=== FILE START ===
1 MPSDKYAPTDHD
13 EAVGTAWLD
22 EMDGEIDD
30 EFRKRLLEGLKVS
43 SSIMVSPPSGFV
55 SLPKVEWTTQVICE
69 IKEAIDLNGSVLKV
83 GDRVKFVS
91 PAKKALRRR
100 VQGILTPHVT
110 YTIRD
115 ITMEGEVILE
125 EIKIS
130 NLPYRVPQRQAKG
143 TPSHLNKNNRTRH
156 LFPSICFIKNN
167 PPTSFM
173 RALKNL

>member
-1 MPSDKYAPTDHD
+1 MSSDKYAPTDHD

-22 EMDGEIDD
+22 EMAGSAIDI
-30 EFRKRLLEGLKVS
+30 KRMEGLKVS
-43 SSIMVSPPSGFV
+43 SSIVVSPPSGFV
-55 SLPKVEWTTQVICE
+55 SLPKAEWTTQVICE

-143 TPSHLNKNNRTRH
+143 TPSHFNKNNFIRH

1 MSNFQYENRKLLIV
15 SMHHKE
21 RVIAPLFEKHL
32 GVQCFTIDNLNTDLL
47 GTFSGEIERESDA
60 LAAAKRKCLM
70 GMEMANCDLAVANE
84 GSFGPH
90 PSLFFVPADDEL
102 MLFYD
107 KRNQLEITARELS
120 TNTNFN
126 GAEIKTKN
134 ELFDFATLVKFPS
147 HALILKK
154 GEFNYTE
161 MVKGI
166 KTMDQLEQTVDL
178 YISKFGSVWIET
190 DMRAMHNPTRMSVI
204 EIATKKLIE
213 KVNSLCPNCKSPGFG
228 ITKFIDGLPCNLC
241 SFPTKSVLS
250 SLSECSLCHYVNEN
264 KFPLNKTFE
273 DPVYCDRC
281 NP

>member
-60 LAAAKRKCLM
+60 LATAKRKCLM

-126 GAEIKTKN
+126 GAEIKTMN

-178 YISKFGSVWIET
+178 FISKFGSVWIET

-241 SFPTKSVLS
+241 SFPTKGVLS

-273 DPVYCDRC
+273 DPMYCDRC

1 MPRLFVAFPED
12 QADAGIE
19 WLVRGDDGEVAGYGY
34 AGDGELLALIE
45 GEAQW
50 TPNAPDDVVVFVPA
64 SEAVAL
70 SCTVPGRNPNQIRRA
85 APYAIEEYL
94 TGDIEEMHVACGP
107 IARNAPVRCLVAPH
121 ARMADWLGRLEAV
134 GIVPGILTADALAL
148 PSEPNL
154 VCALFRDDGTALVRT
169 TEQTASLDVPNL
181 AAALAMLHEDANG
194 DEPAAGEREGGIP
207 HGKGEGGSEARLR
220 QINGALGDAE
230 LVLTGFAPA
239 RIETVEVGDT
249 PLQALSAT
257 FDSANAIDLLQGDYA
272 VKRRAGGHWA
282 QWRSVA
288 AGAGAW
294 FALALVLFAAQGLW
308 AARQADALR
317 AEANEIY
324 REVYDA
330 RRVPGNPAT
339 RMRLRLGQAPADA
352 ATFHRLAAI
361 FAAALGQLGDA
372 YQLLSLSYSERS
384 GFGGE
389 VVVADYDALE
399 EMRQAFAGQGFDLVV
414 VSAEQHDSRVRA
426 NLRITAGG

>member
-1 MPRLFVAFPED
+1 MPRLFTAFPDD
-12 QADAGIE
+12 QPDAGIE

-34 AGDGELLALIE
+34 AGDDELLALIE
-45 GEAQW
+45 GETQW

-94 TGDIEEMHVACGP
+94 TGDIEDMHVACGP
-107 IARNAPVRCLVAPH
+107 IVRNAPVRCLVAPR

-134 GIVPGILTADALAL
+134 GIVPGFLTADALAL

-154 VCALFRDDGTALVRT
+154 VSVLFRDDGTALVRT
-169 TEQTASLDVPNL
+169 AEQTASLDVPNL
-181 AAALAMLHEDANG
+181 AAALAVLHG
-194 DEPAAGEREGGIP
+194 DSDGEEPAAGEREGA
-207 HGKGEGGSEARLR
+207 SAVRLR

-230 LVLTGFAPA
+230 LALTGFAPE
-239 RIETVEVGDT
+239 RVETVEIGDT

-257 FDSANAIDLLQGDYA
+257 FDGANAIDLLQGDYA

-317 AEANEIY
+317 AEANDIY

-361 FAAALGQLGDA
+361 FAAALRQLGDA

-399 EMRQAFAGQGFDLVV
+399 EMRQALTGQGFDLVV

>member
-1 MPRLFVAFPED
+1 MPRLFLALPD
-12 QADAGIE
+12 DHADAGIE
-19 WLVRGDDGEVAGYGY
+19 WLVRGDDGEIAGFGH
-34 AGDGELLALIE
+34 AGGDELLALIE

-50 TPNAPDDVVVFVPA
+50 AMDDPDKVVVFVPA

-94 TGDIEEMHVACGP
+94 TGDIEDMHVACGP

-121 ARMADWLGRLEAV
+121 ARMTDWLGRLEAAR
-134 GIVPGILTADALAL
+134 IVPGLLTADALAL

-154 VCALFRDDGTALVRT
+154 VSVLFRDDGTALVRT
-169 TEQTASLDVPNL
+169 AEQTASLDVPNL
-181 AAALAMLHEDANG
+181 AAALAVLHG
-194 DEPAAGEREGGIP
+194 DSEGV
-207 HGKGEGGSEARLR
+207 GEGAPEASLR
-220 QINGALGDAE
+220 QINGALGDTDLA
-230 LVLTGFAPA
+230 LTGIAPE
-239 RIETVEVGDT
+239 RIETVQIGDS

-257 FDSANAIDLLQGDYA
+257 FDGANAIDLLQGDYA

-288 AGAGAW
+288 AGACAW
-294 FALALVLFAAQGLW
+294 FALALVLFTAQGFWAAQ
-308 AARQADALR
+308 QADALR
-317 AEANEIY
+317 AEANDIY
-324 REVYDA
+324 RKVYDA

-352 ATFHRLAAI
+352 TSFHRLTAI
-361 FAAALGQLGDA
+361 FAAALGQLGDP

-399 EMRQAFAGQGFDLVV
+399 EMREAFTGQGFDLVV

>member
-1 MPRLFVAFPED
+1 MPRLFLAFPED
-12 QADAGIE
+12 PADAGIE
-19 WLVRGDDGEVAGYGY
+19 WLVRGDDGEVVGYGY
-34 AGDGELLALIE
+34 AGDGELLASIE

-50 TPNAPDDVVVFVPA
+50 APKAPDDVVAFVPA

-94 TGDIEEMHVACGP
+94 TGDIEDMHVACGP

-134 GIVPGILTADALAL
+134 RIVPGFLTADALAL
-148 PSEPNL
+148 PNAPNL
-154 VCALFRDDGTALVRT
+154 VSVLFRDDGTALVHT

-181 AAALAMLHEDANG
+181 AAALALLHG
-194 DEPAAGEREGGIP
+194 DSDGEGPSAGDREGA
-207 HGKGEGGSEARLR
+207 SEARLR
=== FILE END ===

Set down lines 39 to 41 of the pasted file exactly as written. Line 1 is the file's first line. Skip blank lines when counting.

84 GSFGPH
90 PSLFFVPADDEL
102 MLFYD